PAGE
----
Modern Voices, Lasting Notes

"A lot of academic musicians are in a way disconnected from life and from audiences," says Rex Woods, director of the UA School of Music. "He (Asia) is very successful both within the academy.” Photo credit: Will Seberger.
March 27, 2013

When someone mentions classical music, what do the words mean to you? Do you feel a surge of passion? A connection with history?

For Daniel Asia, professor of music composition in the UA School of Music in the College of Fine Arts, classical music is something purely human and totally timeless.

 

“What that word means,” he says, “is that there’s 900 years of creative output of humanity in the musical arts that people have concluded over the years, this is hot stuff. You should hear this!”

An Accomplished Composer 

Not only has Asia taught music composition at the UA for 25 years, he has conducted the Arizona Contemporary Ensemble and is a renowned composer whose music is being played by orchestras around the world.

Rex Woods, director of the UA School of Music, started at the UA the same year Asia arrived, 1988.

“He was already of course an accomplished composer,” says Woods, “but it’s been fun to watch a colleague develop and really come to international prominence as a composer. A lot of academic musicians are in a way disconnected from life and from audiences. He is very successful both within the academy.”

“He’s this zen-like character.”  

Aaron Mobley, a doctoral student in the School of Music, first encountered the music of Daniel Asia when we was in high school in the early 1990s.

“It was unlike anything I had ever heard,” he remembers. “And after I finished my graduate work in Pittsburgh, I couldn’t help but think, I have to study with this guy.”

For a budding artist like Mobley, the close teaching and creative freedom Asia provided was exactly what he needed. Even though Asia has his own style, he is careful not impose such parameters on his students.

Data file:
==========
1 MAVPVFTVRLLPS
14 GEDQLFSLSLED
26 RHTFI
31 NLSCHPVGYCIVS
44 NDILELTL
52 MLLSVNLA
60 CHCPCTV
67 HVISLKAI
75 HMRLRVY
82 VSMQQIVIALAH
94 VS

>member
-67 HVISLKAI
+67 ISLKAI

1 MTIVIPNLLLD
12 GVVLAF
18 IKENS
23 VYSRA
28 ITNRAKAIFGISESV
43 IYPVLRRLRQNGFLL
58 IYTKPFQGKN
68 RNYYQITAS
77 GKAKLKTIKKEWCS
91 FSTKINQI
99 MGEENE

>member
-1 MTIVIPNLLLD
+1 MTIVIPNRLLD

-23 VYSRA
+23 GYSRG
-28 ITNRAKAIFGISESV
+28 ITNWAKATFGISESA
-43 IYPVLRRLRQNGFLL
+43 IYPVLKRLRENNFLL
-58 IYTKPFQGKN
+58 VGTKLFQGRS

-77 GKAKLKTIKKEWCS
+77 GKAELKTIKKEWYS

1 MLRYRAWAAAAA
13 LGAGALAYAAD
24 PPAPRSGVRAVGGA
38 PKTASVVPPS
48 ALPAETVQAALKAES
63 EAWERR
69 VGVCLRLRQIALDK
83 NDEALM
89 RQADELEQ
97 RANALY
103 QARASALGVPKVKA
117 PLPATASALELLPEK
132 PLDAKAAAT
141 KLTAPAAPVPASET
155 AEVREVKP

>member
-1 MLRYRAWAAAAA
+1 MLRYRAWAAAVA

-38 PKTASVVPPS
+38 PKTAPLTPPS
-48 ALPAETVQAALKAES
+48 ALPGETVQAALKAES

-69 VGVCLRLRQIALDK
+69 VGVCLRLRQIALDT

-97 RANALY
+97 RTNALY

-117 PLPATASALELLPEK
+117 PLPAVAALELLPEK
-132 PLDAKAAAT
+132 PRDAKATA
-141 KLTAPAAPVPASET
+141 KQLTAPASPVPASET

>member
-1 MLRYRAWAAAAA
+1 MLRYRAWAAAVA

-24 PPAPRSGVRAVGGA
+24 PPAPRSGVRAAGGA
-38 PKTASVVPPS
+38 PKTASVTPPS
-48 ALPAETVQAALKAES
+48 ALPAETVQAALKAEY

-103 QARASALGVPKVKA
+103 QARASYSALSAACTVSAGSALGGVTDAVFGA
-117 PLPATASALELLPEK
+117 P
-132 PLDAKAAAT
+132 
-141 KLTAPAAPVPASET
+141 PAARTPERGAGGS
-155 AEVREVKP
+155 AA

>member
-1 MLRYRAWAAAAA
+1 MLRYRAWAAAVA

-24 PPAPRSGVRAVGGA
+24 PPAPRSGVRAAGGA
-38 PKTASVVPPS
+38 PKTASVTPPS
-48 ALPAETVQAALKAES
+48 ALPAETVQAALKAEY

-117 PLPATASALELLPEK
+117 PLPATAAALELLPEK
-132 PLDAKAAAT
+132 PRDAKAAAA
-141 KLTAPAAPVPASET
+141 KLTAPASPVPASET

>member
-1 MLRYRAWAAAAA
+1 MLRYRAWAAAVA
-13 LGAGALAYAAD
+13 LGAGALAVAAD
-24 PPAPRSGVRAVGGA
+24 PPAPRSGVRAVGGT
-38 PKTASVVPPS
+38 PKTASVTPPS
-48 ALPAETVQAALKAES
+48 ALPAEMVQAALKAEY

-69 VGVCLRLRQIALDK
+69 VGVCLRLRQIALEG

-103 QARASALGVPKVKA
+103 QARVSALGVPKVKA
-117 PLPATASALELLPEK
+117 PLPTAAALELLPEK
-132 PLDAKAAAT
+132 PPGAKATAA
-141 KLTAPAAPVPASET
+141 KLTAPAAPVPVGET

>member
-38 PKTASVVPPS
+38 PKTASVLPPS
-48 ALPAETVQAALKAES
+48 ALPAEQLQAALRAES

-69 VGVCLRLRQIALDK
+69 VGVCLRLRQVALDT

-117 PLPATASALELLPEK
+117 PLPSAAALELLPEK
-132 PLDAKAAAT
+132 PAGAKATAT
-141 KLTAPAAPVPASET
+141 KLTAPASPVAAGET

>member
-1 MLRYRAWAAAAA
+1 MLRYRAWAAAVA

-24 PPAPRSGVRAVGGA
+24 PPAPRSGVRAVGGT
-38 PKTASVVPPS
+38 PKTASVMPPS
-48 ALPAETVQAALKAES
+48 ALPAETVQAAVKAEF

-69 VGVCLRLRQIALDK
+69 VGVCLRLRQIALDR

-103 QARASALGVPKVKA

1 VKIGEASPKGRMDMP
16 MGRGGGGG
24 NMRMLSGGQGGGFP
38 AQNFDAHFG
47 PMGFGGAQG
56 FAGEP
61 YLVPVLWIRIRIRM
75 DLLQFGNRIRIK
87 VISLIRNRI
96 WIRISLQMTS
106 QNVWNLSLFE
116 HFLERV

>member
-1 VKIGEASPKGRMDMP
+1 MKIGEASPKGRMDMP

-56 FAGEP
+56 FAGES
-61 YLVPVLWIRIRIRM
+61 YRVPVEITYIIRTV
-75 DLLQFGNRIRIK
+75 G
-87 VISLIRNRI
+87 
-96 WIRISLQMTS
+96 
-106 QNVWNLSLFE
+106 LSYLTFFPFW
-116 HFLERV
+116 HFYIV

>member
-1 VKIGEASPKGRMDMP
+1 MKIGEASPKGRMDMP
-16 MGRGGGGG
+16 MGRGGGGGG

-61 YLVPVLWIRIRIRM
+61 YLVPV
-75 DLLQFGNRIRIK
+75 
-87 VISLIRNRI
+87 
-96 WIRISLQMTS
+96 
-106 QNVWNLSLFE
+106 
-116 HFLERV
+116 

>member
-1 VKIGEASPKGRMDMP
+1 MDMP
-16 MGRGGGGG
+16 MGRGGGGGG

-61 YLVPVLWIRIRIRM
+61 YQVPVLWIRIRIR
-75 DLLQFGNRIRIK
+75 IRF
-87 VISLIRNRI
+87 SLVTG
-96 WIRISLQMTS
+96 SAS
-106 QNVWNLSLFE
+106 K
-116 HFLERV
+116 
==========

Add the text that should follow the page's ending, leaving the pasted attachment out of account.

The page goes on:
“I really follow in that regard in Copland’s footsteps,” he says. “When he taught at Tanglewood, he felt his goal was actually to help a composer, an emerging composer, a young composer, whatever term we wish to use, help them find their own voice.”

And because of that instructional style, Mobley is cultivating his own sound, his own voice.

Mobley describes Asia as being “sort of like Yoda” and “zen-like,” offering the right teaching at the right moment in just the right amounts to help his students find their best talents within.

For student like Mobley, Asia isn’t the only advantage to studying composition at the UA. The program offers a unique opportunity; every semester, the program hosts a concert where young composers get to hear their music played by their colleagues.

“There’s no feeling in the world like having your music performed live by competent, serious musicians,” he beams.

On High Art and Humanity 

In the academic world, Asia has a reputation for having strong – sometimes controversial – views on what makes art, but as a true devotee of the classical and an accomplished artist himself, he wears such a reputation with pride.

“I happen to think that the arts, and the fine arts, and the high arts,” says Asia, “are among the most important things that we as human beings can do with our lives. Now, I admit I’m biased. But if you want to learn more about yourself as a human being, and understand yourself in humanity, there are not a lot of things that have lasted that are worthy of our attention. That’s just the way it is.”